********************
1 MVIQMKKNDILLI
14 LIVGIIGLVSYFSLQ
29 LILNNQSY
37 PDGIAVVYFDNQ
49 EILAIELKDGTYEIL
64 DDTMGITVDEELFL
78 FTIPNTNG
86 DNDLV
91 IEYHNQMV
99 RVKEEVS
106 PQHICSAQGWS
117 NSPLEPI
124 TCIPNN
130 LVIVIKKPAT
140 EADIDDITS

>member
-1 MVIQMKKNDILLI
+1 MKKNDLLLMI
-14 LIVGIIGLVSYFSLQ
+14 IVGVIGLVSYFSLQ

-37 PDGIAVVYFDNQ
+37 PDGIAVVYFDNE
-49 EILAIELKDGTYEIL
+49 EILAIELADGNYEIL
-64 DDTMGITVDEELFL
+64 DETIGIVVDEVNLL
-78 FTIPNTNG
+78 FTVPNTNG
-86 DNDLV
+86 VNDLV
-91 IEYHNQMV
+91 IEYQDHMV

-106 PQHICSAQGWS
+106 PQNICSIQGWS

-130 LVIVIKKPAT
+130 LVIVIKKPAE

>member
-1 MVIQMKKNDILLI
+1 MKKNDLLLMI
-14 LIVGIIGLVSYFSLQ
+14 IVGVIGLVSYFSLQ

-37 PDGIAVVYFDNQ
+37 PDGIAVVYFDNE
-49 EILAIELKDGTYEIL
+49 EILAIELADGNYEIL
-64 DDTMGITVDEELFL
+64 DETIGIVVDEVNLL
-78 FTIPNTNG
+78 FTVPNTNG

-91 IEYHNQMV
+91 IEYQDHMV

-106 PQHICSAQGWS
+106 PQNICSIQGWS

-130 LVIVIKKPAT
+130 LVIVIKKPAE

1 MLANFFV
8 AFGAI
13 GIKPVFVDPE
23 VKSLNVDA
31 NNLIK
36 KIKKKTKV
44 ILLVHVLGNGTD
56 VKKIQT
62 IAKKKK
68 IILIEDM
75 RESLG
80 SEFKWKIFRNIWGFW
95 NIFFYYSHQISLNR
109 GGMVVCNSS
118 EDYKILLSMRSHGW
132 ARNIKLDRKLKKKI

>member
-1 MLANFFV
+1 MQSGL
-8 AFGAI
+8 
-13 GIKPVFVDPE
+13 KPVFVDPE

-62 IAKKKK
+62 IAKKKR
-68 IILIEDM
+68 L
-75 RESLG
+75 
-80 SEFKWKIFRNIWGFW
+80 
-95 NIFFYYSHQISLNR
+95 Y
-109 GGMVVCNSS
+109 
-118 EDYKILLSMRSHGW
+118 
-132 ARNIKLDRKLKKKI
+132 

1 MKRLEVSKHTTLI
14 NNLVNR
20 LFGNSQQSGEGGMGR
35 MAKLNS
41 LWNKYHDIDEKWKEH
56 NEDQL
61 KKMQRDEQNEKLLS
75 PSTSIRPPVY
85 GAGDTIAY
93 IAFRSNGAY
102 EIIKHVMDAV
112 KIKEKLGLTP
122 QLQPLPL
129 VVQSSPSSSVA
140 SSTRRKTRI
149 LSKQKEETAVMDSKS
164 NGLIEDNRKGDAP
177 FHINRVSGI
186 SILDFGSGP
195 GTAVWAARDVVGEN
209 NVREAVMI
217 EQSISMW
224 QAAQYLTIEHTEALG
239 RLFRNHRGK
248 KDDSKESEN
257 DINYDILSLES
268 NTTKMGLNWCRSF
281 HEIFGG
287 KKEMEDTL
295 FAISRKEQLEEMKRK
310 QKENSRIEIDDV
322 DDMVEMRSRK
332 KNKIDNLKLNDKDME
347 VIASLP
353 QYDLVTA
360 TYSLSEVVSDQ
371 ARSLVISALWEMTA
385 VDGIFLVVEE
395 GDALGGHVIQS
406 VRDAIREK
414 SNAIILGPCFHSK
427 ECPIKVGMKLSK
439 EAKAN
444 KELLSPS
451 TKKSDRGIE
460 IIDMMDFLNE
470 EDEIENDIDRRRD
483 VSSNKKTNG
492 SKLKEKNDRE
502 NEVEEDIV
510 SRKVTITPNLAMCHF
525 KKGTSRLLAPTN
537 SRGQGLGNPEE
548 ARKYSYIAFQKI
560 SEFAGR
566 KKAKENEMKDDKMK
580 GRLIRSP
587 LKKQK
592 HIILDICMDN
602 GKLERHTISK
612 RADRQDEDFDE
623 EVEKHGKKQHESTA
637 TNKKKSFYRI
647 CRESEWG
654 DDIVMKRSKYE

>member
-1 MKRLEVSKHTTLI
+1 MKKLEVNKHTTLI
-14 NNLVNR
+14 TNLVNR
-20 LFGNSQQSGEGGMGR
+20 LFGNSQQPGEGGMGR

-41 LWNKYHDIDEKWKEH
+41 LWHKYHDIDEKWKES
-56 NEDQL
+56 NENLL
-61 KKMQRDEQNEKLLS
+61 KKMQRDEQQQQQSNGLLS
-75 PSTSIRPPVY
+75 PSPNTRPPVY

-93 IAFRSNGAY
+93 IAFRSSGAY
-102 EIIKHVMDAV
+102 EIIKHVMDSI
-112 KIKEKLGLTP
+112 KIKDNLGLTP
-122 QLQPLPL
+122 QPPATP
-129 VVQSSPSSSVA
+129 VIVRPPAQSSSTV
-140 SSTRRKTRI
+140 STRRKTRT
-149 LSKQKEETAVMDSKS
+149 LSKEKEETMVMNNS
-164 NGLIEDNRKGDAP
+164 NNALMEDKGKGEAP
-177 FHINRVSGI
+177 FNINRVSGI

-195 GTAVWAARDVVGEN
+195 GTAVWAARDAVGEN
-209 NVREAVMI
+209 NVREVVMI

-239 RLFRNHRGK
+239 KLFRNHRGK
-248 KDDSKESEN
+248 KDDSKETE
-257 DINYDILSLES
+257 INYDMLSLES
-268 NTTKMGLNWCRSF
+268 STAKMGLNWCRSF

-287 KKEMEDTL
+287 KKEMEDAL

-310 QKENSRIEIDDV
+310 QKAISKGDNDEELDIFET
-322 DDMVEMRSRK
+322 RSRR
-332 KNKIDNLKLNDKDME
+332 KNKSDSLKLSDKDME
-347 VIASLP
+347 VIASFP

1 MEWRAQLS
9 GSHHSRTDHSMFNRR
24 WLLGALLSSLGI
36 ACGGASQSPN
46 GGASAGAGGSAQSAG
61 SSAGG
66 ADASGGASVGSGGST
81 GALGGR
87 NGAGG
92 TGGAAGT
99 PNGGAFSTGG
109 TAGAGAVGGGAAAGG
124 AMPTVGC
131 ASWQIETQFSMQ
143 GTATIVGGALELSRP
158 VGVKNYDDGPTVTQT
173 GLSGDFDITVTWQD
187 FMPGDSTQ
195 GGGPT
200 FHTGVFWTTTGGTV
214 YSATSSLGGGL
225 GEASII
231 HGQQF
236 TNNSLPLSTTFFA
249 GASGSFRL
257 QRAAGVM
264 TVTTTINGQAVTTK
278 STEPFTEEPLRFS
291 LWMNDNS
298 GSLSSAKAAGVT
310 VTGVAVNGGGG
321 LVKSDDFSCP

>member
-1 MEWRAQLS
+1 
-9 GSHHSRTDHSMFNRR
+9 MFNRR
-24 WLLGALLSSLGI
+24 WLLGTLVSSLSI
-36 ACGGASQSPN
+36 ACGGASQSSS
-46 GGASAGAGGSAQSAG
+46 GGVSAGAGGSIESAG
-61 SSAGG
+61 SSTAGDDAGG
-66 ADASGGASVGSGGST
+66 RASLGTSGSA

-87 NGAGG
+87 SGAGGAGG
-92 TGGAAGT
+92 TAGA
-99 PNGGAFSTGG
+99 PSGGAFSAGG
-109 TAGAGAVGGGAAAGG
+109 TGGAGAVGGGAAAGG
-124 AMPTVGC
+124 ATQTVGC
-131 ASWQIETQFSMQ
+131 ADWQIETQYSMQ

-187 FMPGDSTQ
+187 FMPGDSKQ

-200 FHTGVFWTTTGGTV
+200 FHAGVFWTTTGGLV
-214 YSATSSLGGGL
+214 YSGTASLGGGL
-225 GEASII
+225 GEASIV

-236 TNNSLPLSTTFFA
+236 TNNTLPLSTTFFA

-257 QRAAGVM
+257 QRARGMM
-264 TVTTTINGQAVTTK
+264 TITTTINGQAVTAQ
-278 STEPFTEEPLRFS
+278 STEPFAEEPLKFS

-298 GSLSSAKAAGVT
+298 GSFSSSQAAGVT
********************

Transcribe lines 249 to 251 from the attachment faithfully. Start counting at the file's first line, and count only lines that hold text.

+1 
-9 GSHHSRTDHSMFNRR
+9 MFNRR